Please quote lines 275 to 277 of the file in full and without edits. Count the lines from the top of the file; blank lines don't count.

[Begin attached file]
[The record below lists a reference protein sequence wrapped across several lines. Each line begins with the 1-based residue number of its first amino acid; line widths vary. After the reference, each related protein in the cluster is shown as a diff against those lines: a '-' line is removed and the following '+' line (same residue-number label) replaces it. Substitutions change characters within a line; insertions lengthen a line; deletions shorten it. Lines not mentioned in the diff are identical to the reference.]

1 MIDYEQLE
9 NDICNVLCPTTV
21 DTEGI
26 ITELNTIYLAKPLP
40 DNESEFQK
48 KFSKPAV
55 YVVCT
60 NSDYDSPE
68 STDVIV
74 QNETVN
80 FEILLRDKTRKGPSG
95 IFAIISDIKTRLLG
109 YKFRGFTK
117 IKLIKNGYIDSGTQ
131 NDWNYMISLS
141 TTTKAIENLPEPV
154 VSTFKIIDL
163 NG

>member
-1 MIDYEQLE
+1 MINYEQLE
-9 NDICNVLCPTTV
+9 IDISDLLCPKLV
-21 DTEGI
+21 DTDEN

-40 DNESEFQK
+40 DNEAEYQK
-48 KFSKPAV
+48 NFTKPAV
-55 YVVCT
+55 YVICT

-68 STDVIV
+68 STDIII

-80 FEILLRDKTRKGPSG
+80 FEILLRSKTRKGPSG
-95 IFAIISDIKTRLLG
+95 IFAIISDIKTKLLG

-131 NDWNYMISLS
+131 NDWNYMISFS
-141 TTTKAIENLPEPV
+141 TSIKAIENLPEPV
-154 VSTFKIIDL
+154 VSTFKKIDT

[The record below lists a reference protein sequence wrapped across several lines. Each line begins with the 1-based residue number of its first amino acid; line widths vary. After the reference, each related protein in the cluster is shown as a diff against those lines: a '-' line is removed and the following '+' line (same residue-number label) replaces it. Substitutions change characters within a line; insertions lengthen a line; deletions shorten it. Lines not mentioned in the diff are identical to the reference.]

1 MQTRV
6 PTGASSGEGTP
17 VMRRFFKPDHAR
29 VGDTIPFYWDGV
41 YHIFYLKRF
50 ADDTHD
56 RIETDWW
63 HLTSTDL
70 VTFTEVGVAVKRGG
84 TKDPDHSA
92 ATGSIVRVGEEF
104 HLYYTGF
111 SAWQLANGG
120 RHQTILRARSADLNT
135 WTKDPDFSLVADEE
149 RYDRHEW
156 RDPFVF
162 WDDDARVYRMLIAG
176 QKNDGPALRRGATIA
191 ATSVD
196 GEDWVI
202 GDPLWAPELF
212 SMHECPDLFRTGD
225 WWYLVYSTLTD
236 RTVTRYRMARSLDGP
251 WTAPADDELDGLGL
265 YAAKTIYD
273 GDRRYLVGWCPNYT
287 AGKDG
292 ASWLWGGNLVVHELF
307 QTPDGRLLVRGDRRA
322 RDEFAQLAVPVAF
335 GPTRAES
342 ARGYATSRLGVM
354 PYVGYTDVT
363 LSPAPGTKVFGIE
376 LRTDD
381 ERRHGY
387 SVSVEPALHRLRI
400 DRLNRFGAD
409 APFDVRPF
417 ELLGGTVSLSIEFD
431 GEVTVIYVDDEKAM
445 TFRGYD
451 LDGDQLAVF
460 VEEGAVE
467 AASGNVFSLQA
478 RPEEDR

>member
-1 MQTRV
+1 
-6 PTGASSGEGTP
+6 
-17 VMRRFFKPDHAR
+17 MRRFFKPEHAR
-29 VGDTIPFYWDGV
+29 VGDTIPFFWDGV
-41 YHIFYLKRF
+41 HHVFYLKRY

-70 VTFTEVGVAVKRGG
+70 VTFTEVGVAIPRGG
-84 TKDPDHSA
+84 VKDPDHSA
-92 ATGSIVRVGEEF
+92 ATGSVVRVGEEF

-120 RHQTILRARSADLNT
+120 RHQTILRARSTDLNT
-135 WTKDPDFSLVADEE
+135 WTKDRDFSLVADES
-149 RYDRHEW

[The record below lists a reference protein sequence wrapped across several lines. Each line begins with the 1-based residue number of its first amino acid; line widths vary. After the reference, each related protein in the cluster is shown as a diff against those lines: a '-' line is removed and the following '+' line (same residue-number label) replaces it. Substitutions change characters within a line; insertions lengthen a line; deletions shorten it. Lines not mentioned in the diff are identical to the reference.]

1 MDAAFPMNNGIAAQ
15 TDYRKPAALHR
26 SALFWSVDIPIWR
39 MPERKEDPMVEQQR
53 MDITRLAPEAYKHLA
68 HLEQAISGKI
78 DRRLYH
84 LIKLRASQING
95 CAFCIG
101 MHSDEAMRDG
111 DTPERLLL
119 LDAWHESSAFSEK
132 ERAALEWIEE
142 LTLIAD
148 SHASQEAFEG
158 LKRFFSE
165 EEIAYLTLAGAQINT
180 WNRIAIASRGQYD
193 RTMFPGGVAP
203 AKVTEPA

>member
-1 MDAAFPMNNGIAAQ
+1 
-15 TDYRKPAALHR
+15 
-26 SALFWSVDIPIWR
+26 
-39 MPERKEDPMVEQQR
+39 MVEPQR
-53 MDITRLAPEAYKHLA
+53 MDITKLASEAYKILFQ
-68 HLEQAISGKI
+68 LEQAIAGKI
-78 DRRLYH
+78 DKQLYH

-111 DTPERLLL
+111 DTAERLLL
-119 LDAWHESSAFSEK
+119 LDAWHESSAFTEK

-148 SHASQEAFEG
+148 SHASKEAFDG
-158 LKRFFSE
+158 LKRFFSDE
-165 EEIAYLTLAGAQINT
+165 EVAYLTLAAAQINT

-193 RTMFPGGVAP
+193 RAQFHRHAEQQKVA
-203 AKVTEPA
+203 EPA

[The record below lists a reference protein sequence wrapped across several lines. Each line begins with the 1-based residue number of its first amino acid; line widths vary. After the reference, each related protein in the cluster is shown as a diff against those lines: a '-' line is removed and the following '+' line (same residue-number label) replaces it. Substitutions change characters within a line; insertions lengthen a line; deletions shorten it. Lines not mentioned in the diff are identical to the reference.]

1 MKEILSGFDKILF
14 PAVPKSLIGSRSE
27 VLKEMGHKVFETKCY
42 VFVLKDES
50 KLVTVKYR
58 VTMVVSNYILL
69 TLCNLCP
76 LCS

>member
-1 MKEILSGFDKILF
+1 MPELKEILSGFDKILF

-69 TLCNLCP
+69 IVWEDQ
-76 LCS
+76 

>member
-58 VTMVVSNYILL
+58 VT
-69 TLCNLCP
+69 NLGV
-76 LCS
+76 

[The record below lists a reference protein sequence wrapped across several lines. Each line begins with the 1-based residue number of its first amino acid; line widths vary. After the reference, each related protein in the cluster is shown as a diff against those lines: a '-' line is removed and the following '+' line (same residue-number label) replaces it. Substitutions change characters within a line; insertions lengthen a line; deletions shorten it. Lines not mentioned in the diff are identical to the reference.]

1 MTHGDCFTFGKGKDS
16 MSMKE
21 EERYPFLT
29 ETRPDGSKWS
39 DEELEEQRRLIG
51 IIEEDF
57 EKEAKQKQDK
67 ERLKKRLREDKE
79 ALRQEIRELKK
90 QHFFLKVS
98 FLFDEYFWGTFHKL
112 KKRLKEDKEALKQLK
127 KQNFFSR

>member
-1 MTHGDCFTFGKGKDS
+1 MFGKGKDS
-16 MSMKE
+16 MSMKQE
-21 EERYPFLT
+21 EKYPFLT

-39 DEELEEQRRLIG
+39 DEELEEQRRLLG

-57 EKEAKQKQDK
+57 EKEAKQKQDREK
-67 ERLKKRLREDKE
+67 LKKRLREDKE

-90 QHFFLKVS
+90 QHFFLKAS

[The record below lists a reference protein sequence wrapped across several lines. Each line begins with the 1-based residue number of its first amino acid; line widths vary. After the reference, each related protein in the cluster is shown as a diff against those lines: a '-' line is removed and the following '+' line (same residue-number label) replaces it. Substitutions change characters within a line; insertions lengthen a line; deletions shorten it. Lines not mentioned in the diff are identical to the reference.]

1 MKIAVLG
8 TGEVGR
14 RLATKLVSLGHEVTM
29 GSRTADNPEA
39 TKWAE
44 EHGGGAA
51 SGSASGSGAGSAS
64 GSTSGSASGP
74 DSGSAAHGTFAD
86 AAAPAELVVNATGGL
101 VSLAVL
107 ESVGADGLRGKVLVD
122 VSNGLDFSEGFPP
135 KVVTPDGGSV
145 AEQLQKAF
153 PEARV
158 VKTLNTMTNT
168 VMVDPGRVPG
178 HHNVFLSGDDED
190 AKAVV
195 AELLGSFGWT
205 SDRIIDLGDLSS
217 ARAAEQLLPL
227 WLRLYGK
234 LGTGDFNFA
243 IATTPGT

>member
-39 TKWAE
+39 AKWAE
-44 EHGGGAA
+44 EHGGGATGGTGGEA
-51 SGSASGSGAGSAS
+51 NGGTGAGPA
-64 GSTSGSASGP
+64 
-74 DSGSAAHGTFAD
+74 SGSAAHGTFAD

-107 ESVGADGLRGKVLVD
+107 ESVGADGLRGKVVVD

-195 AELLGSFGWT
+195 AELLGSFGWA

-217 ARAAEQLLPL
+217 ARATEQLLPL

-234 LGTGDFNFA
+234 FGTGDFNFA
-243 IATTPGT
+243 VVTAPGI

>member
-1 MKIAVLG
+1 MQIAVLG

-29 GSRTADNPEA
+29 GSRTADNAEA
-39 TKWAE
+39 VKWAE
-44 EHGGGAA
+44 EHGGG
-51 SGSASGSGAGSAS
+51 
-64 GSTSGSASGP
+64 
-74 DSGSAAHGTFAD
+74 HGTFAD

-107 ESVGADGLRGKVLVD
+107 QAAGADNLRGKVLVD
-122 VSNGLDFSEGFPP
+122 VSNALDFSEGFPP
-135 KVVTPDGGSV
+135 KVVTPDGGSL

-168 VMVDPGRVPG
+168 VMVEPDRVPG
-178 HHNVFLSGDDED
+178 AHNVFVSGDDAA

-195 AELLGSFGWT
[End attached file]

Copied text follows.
-51 SGSASGSGAGSAS
+51 
-64 GSTSGSASGP